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How can architects use GIS data to design holistic buildings?

GIS stands for geographic information systems. It’s an analysis and design tool that allows architects to visualize different design scenarios using layers of data in a geographic context. A site’s surrounding infrastructure, topography, environmental conditions, population density, and other key considerations can be overlayed during the design process, helping architects make better informed decisions and, ultimately, reach more sustainable, equitable, and inclusive solutions.

Ennead Lab is the research, development, and advocacy arm of the international firm Ennead Architects, which has offices in New York, Los Angeles, and Shanghai. They deploy innovative research and design tools to advance the pursuit of a just and lasting world. With GIS, “we can tell a holistic story,” says Masha Konopleva, AIA, co-director of Ennead Lab. “GIS allows us to better understand the visible and invisible characteristics of the site, its neighborhood context and the broader city that surrounds that. GIS really allows us to simultaneously interrogate layers of data in a variety of ways.” Utilizing GIS and spatial data has allowed Ennead Lab to propose project approaches that both integrate hyper site-specific goals but also begin to address the need for equitable change.

Here’s how Ennead Lab is using GIS to propose solutions to some of the built environment’s toughest challenges.

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Adapting cities for people seeking refuge.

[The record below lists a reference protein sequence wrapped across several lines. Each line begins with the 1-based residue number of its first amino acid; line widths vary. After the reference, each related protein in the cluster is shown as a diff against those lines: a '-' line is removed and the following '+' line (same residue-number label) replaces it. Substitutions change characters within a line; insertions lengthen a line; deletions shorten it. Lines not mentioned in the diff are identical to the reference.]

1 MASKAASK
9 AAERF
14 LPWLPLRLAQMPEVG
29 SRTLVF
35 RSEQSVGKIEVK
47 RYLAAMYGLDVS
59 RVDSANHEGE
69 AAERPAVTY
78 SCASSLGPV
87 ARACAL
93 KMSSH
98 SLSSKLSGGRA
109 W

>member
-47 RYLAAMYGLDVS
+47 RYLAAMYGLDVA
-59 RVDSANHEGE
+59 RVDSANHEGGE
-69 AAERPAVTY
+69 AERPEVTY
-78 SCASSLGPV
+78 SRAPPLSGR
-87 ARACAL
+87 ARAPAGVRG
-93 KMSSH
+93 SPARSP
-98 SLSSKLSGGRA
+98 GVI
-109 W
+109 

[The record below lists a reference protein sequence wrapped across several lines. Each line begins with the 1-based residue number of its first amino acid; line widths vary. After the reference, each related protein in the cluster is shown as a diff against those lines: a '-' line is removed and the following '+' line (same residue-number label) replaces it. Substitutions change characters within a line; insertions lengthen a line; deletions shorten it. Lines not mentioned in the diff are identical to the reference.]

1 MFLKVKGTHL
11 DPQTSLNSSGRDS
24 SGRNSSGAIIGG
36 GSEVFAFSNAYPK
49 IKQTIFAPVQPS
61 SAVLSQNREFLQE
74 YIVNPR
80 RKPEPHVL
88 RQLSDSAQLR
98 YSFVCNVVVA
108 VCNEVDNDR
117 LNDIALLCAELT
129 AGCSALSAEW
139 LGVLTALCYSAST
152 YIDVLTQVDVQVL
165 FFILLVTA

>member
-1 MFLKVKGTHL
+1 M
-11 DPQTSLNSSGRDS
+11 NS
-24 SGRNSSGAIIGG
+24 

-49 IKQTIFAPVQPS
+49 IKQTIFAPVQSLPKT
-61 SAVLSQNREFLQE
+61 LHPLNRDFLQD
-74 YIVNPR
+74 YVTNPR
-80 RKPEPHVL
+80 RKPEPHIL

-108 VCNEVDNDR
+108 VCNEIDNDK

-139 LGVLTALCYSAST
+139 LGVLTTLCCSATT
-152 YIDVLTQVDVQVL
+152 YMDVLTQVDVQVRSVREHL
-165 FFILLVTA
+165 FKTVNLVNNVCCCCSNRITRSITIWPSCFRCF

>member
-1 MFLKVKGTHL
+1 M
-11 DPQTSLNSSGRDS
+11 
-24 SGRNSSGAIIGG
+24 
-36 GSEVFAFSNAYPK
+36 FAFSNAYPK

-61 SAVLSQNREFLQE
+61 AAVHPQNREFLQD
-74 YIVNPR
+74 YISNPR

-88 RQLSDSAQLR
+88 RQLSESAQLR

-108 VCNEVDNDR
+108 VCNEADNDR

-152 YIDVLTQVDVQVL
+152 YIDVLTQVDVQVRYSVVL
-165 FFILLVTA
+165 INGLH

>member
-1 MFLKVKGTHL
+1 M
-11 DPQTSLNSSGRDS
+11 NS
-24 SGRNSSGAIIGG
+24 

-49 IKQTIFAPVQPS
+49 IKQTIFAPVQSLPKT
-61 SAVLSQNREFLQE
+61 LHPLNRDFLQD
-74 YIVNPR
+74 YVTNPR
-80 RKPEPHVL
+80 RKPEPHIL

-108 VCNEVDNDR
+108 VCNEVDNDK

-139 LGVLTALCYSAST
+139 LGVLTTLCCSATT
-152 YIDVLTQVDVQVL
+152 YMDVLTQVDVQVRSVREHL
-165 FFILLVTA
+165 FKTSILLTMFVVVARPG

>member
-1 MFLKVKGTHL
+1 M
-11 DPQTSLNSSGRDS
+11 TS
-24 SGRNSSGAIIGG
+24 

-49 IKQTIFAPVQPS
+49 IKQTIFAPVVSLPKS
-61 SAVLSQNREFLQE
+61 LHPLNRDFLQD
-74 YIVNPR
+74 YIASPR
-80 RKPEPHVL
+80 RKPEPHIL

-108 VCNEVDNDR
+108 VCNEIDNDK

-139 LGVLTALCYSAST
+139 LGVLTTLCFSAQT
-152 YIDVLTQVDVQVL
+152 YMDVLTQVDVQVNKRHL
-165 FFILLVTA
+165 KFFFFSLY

As the crisis over migration grows on a global and national scale, Ennead Lab is studying integrated design approaches for people seeking refuge or asylum in urban and rural environments. Ennead Lab and United Nations High Commissioner for Refugees developed an adaptable toolkit for site design that prioritizes mutually beneficial relationships between existing and new communities, and GIS plays a critical role. “GIS helps us to overlay a multitude of site conditions that are critical drivers for planning long-term community integration and resource management, especially as we look for more nuanced and nimbler strategies,” says Amy Mielke, an associate principal at Ennead Architects.

Water Alert and Testing Resource (WALTER) image

What if our water infrastructure could talk?

To build trust and bring transparency to a city’s water infrastructure, Ennead Lab proposes a solution to offer real-time information about municipal water quality. Water Alert and Testing Resource (WALTER) would place testing stations along strategic points throughout the city where people could see the water-quality results of their local water line or test samples from their faucets. Konopleva recalls the laborious task of having to physically map potential sites for sampling stations in relation to nearby schools, parks, and other highly trafficked spots, a job she can now outsource to GIS. “If we had GIS for past projects, we could have done that more quickly and rigorously,” Konopleva says.

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Activating underutilized spaces to strengthen and celebrate neighborhoods.

What if you could turn a vacant space underneath an expressway into a vibrant place of commerce? That’s the vision of the Soundview Economic Hub. The project, a collaboration between the Youth Ministries for Peace and Justice, the Local Center, Ennead Lab, and Public Works Partners, will kick off with an art installation that the groups say will “honor the history of self-determination in the Bronx.” Ennead is leveraging GIS to learn about community assets, site accessibility, and land use, among other critical considerations. “It’s a small site within a large context but it could have so much impact,” Konopleva says.

Ennead uses the ArcGIS system from Esri, the global leader in GIS software and mapping providing location intelligence to professionals in the AEC industry. Click here to learn more.